Interview with 2019 Cheuse Center Grant Recipient Lisa DesRochers-Short

Interview with 2019 Cheuse Center Grant Recipient Lisa DesRochers-Short

Lisa DesRochers-Short is an artist born and raised in rural Maine. She is the upcoming Poetry Thesis Fellow for 2019-2020 at GMU, and also a reader with So to Speak and WEND. Lisa traveled primarilyto Montreal to translate the poems of the great 20th French-Canadian poet Alfred DesRochers, who is a relative of hers.

What have you been up to?

I took an Amtrak train from DC at three in the morning and got to Montréal just as the sun was setting and stayed there for about two weeks. I explored the Université de Montréal, did research at the BAnQ (Bibliothèque et Archives nationale du Québec), went to a culture festival by accident (that was mostly interpretive dance) in Longueuil for a weekend, then went to Sherbrooke for a week, and then hung around Mt. Orford for a week.

What did you hope to learn by the end of your trip? Was it what you expected?

I hoped to have a better understanding of the landscape and culture that my family comes from and to get better at conversational French. Speaking French was certainly the hardest and funniest part. I made a lot of people laugh with my mistakes. Going into this, I had no idea what to expect since I had never been to Montreal. It was bigger than I had anticipated and more culturally diverse. My favorite part was the bilingualism between French and other languages other than English such as French and Arabic or French and Vietnamese. Most people spoke an average of three languages. Overhearing families shift between languages and slightly understanding the French was exhilarating. Being able to only comprehend a little bit of everything was humbling and this encourages me to get better at my second language since most people speak three!

Were there any surprises on your trip? What's something unexpected that you came across during your research abroad?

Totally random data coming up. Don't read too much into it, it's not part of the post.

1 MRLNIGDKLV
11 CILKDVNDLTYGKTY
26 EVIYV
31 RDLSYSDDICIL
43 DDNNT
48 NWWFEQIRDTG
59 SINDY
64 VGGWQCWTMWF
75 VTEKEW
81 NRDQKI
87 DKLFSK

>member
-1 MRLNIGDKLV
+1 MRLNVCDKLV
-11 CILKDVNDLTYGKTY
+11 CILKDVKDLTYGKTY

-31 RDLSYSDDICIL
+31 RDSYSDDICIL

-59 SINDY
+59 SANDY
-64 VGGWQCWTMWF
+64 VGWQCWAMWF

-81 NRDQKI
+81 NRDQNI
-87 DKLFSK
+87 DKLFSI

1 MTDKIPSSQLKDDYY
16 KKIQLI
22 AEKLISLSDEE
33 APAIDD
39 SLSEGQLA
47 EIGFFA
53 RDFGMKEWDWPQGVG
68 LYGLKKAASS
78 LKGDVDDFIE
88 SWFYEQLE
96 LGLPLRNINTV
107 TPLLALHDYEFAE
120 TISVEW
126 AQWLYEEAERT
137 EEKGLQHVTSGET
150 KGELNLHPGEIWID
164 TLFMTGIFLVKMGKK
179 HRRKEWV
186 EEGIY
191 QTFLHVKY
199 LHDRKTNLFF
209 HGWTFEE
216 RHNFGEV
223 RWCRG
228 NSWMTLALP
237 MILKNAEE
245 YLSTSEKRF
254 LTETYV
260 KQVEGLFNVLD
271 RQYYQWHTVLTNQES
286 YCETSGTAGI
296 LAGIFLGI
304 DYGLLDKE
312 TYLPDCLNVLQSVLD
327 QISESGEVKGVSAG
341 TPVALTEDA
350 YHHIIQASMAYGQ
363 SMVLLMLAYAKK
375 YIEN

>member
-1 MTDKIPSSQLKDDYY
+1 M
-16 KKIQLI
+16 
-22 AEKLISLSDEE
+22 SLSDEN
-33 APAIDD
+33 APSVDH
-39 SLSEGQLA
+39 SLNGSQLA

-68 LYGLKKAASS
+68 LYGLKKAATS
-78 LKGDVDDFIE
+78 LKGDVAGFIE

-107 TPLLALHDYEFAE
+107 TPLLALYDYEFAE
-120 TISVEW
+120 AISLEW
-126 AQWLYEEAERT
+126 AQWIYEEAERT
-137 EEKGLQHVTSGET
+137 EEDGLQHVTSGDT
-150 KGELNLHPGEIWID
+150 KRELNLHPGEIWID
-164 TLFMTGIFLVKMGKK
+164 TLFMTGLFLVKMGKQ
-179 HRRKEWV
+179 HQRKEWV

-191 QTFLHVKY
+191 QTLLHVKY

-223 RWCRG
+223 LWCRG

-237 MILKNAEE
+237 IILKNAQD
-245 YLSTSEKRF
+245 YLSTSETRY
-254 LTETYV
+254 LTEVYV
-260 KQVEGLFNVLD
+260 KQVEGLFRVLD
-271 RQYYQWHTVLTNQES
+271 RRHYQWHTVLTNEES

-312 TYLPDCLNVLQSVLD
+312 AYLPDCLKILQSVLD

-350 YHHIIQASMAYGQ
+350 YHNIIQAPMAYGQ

The street art in Montreal and Sherbrooke was incredible and surprised me at every turn, particularly Sherbrooke. There was an abandoned hotel called Hôtel de la Poésie (yes, that’s hotel of the poet) that was all boarded up. The boards were painted with swirling scenes and haunting faces. A poet, Frank Poule, had written poems in white paint on black plywood nailed to the façade stating that (essentially) the beautification of the building is like a phoenix rising from the ashes.

What's something interesting you've discovered about your family name, or quebecois heritage?

In the Sherbrooke and Mt. Orford areas there were many tall cliff faces that I envisioned as the rocks describing my family name. Alfred DesRochers has not only a road in Mt. Orford named after him, but also an entire mountain. I should have easily assumed that Mt. Orford would have a ski slope on it and yet I was pleasantly surprised to see a huge one slapped onto the side of the mountain. My father, Jim DesRochers, has worked in ski lodges and hospitality my entire life. Spending time in a hotel next to a ski slope in summer reminds me of The Lodge at Mt. Snow in West Dover, Vermont, the hotel he has owned since I was 11.

How has your trip impacted the way you think about what you are writing about? What has influenced your work the most?

It is easier to imagine the landscape that I am translating in Alfred DesRochers’ poetry about Mt. Orford and the surrounding townships now that I have seen it with my own eyes. It makes me question why my family would move to the United States, in all honesty. It was more beautiful than I could have imagined and there were wildflowers everywhere.